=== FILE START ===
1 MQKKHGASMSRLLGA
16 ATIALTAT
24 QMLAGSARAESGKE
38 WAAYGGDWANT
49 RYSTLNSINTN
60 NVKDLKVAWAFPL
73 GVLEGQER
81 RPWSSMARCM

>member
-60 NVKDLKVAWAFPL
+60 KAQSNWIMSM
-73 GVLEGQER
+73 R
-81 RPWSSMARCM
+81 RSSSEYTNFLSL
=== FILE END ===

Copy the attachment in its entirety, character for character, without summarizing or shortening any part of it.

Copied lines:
1 MQKKHGASMSRLLGA
16 ATIALTAT
24 QMLAGSARAESGKE
38 WAAYGGDWANT
49 RYSTLNSINTN
60 NVKDLKVAWAFPL
73 GVLEGQER
81 RPWSSMARCM

>member
-60 NVKDLKVAWAFPL
+60 KAQSNWIMSM
-73 GVLEGQER
+73 R
-81 RPWSSMARCM
+81 RSSSEYTNFLSL